I go to NY a couple of times a year and stay at a hotel less than 1 block from Carnegie Hall. I hate to admit I have never been inside for an event though. I'll have to make it happen next time and see what it sounds like.....
Mapman, I looked at that blog, and honestly, it's not something I'm going to wade through.
Anyone can write anything on a blog. It doesn't make it true.
I've never read anything about the Carnegie Hall voicing in any legitimate Ohm loudspeaker review in which John Strohbeen has offered background comments.
"Anyone can write anything on a blog. It doesn't make it true."
That IS true.
The Torme Classic Concert recording is a special one for sure though on the OHMs.em
At the very end of one tune, "Round Midnite", I think, Torme hits an extended high note that just seems to resonate throughout my big L shaped room room like nothing else I have ever heard on my system. The first time I heard it it startled me and I thought there was somebody actually above and behind me screaming. I seldom hear music coming from behind me with my setup in that particular room. Its an almost out of body listening experience.
Makes me wonder.......
Roger Waters, Amused to Death. The one where the dog barks in the beginning. That dog was about 3ft away from the left side of the left speaker when it barked. This recording somehow appears to move the sound outside the box. Having just made what I consider a major upgrade to my system I was not previously aware of the fantastic sonics of this well known album. I had read threads on the subject hear before and made sure to burn a copy but not until discovering it yesterday did I know what hub bub was truly all about. Do yourself a favor and check this record out. Just for sound mind you, the songs can be tedious at times.
Dreadhead, play around with speaker positioning a little more. The dog should be more like 50 feet to the left (right on my set up) of the speaker. I only discovered this after buying a laser measuring tool and getting my speakers precisely placed. Prior to this exercise the dog wasn't even 3 feet outside the speaker. It freaked me out once I got the positioning right. I'm fond of Lyle Lovett's older CD's for recording quality. Try Pontiac or Joshua Judges Ruth.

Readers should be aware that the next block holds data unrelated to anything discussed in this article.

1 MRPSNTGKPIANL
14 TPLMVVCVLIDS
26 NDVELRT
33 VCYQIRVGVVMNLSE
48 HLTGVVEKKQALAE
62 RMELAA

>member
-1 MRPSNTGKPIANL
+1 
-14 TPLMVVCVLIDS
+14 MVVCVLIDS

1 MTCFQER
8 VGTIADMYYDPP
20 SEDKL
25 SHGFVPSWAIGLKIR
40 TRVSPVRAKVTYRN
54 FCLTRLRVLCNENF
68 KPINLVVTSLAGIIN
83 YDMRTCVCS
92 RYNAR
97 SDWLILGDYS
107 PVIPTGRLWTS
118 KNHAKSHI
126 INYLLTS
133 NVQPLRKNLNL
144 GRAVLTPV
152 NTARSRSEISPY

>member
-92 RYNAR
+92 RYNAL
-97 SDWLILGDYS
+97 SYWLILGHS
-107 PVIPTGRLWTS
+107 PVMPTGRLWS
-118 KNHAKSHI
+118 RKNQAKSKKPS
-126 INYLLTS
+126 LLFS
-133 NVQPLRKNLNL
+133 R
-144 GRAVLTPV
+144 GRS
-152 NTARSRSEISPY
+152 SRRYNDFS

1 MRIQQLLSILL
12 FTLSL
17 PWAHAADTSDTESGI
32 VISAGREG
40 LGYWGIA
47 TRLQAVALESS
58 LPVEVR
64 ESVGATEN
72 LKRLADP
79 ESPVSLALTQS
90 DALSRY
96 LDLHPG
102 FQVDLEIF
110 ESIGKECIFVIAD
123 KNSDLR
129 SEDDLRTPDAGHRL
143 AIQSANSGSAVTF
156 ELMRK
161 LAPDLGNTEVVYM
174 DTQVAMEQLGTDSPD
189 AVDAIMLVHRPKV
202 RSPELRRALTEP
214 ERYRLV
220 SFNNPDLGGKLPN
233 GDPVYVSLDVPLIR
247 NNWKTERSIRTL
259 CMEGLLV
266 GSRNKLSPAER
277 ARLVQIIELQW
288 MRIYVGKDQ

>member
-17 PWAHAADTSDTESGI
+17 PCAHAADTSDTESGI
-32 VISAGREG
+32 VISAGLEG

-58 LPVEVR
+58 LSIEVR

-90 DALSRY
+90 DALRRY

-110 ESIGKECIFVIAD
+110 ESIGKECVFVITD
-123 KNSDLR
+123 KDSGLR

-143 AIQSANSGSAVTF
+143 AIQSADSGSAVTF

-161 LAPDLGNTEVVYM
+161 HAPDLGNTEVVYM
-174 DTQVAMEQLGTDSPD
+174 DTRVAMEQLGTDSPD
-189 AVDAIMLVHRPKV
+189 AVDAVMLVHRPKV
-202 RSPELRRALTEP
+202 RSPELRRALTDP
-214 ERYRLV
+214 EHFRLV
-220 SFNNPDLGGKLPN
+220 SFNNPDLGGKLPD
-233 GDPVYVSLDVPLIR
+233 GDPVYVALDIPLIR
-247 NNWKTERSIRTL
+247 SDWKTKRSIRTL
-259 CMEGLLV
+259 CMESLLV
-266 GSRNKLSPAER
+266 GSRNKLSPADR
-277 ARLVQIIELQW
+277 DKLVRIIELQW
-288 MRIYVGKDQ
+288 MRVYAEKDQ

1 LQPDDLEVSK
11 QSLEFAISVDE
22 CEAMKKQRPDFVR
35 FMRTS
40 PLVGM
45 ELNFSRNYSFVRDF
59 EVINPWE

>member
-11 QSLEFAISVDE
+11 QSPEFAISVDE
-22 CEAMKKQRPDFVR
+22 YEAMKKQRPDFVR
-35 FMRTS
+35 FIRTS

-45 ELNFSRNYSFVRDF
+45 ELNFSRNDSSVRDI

Amused to Death,though certainly worth a listen, is more of a novelty to me. It would not occur to me as a very natural representation of - more of a WOW-factor; an imitation of surroundisound with only two speakers. It is recorded in Qsound (yes, see other threads on same subject). Mcondo - how did you use a laser for speaker placement? Can you point to an instructional URL? I'd like to try that. Speaking of a natural representation of music in space...the Stereophile recording by John Atkinson of Attention Screen is also superb.
Agree that Amused is a novelty, but the dog barking way outside the speakers does confirm, IMHO, proper speaker placement. I used a Stanley FatMax ($80 or so)for measuring. My method was based on that in Jim Smith's Get Better Sound - establish a center line and make sure both speakers are precisely the same distance away. The trick is getting the front and rear distances right, given differences due to toe-in. I found a 3/4" error in my eye ball placement kept the dog bark almost inside the right speaker. After adjustment it was way, and I mean way to the right. Interestingly, the liner notes on Amused say if you don't hear the dog way out right, your speakers are out of phase. I believe it is more a positioning issue. Hope this helps.
Mcondo - Thanks for the input. That book's been mentioned in a few threads - did you think it's worth the purchase price? I'll give the laser positioning a try. I have various laser levels as I do a lot of construction work these days. I wouldn't have thought 3/4" would make that much of a difference.
Jax2, buy the FatMax, you'll use it for regular home projects also. The book is very good, although one will argue the it is simply the combined wisdom of this and other forums. I like the glossary - now I know what all these audiophile words mean! Yes, small differences make a difference - surprised the hell out of me!
McCondo - Thanks again for the input. FWIW "FatMax" is a group of tools offered by Stanley (CST/Berger), and not an actual product. I use several FatMax products. One of the laser levels I use is this FatMax laser. Is that the type of laser you've found useful? Otherwise if anyone were to do a search on "FatMax laser" they will find there are a few different options that accomplish different tasks.